The King of Wuyue in the Five Dynasties and Ten Kingdoms period was often known as the " Dragon King " or the "Sea Dragon King" because of his extensive hydro-engineering schemes which "tamed" the sea.
At the end of his reign, the first legendary ruler, the Yellow Emperor, was said to have been immortalized into a dragon that resembled his emblem, and ascended to Heaven.
Since the Chinese consider the Yellow Emperor and the Yan Emperor as their ancestors, they sometimes refer to themselves as " the descendants of the dragon ".
This legend also contributed towards the use of the Chinese dragon as a symbol of imperial power. Dragons usually with five claws on each foot were a symbol for the emperor in many Chinese dynasties.
During the Qing dynasty, the imperial dragon was colored yellow or gold, and during the Ming dynasty it was red. During the late Qing dynasty, the dragon was even adopted as the national flag.
Dragons are featured in carvings on the stairs and walkways of imperial palaces and imperial tombs, such as at the Forbidden City in Beijing.
In some Chinese legends, an emperor might be born with a birthmark in the shape of a dragon. For example, one legend tells the tale of a peasant born with a dragon birthmark who eventually overthrows the existing dynasty and founds a new one; another legend might tell of the prince in hiding from his enemies who is identified by his dragon birthmark.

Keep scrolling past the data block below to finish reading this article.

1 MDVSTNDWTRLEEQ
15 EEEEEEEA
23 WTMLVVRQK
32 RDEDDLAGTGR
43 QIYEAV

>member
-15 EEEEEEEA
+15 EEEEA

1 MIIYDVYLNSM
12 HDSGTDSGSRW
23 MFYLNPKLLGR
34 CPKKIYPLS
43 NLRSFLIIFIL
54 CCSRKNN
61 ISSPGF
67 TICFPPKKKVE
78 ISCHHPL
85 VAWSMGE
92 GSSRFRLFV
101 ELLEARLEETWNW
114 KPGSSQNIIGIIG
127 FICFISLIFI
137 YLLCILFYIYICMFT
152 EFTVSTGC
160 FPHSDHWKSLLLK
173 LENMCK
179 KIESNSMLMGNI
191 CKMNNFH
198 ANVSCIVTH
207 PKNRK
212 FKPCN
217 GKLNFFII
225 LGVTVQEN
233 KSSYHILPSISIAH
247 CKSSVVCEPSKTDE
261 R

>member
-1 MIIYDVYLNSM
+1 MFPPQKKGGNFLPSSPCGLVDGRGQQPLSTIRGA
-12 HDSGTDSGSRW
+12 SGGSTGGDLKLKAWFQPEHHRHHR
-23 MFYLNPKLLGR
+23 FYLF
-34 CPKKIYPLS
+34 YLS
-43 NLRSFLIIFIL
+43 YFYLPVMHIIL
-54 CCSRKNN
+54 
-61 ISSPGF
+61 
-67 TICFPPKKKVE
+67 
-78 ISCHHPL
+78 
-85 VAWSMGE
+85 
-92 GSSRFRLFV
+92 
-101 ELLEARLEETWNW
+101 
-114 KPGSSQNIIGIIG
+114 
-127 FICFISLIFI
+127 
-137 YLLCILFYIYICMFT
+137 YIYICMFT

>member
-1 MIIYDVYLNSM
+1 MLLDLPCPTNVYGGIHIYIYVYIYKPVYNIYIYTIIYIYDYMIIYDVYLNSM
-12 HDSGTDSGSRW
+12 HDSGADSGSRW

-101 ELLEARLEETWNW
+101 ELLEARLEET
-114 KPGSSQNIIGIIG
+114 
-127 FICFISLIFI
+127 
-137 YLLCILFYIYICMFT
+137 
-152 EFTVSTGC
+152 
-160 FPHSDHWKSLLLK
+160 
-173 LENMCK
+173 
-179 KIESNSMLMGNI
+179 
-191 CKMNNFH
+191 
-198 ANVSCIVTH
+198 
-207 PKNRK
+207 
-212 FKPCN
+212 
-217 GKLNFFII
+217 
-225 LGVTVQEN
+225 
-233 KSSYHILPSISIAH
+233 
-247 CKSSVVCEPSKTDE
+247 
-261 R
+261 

In contrast, the Empress of China was often identified with the Chinese phoenix. Worship of the Dragon God is celebrated throughout China with sacrifices and processions during the fifth and sixth moons, and especially on the date of his birthday the thirteenth day of the sixth moon.
Dragons or dragon-like depictions have been found extensively in neolithic-period archaeological sites throughout China. The earliest depiction of dragons was found at Xinglongwa culture sites.
A burial site Xishuipo in Puyang which is associated with the Yangshao culture shows a large dragon mosaic made out of clam shells.
The Hongshan culture sites in present-day Inner Mongolia produced jade dragon objects in the form of pig dragons which are the first 3-dimensional representations of Chinese dragons.
One such early form was the pig dragon. It is a coiled, elongated creature with a head resembling a boar. Chinese literature and myths refer to many dragons besides the famous long.
The linguist Michael Carr analyzed over ancient dragon names attested in Chinese classic texts. Fewer Chinese dragon names derive from the prefix long Chinese scholars have classified dragons in diverse systems.
For instance, Emperor Huizong of the Song dynasty canonized five colored dragons as "kings". Further, the same author enumerates nine other kinds of dragons, which are represented as ornaments of different objects or buildings according to their liking prisons, water, the rank smell of newly caught fish or newly killed meat, wind and rain, ornaments, smoke, shutting the mouth used for adorning key-holes , standing on steep places placed on roofs , and fire.